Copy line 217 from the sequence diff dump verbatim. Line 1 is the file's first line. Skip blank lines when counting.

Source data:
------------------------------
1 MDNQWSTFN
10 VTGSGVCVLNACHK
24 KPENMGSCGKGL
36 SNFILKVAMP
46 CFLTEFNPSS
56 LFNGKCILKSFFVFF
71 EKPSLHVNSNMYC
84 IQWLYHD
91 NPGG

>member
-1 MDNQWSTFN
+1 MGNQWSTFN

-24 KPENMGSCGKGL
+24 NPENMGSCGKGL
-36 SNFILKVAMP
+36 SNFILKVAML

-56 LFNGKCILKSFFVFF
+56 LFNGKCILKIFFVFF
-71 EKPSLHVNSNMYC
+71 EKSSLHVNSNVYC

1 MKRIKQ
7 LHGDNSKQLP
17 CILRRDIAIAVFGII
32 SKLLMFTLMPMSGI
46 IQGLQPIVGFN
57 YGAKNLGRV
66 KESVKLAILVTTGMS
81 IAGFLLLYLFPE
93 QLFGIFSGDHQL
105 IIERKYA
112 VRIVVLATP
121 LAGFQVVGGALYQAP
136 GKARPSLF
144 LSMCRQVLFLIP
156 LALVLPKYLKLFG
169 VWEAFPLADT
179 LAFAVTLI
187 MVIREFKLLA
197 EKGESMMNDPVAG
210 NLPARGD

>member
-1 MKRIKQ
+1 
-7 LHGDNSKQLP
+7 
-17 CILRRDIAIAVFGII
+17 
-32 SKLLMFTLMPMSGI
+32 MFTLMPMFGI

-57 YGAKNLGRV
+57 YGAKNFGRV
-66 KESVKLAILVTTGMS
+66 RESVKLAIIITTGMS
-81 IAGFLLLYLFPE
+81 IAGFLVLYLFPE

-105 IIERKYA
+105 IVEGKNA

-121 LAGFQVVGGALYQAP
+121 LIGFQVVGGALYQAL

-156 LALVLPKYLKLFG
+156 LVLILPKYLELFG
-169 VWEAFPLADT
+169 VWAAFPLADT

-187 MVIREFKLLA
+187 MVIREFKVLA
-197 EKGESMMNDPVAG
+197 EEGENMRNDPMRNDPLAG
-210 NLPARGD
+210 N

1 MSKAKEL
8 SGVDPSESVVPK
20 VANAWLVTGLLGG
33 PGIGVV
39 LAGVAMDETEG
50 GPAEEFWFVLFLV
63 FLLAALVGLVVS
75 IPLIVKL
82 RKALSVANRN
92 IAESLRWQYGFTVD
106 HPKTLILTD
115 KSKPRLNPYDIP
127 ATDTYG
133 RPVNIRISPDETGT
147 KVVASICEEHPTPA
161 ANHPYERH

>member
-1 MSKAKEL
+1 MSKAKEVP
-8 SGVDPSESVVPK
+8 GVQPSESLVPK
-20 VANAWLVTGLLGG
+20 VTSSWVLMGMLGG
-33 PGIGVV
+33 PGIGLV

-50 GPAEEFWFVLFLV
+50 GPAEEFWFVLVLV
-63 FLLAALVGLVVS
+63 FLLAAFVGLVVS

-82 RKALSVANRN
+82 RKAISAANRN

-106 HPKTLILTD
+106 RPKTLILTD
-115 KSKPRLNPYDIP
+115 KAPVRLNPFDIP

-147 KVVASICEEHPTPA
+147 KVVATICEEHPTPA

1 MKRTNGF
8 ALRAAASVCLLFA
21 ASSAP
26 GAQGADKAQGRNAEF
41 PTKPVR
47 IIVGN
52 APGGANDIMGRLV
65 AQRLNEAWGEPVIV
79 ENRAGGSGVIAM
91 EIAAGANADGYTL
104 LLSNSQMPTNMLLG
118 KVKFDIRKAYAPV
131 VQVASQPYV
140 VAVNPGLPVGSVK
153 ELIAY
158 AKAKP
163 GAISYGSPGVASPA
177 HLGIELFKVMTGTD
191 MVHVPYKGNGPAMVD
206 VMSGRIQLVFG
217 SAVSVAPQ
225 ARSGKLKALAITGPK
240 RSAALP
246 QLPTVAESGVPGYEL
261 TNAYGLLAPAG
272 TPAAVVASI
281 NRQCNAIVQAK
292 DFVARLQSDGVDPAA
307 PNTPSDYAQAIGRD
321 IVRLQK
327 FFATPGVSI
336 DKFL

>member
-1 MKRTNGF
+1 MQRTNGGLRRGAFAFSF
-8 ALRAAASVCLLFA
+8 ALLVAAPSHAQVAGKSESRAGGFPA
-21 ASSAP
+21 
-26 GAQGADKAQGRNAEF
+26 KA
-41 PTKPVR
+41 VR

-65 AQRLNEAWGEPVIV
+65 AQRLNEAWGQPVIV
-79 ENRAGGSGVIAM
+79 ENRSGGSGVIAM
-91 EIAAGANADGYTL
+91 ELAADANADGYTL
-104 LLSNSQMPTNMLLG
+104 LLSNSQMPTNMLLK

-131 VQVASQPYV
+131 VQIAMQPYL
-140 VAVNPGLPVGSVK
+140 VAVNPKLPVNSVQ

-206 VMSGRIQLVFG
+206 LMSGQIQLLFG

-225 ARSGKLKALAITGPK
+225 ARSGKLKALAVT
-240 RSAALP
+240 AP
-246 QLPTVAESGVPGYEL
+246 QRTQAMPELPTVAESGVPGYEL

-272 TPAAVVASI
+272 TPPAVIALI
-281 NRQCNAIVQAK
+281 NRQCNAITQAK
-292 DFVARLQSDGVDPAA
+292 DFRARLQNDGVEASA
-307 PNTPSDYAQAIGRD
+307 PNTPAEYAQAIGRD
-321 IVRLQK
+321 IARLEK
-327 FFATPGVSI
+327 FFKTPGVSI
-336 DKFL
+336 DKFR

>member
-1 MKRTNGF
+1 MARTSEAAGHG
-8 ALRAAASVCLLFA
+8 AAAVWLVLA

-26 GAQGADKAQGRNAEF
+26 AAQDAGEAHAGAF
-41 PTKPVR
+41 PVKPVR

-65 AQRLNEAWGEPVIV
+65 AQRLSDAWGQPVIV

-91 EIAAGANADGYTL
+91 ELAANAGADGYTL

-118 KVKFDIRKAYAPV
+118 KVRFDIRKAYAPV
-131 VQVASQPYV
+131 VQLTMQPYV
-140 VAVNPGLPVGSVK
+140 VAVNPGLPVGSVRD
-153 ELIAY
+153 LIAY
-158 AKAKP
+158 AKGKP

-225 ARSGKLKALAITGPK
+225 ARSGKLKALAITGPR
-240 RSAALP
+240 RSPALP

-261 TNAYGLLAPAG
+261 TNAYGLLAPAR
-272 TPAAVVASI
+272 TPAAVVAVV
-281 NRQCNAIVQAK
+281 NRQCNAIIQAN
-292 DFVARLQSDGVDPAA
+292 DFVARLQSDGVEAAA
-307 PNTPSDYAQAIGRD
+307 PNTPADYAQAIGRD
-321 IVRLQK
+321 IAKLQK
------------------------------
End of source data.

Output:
-292 DFVARLQSDGVDPAA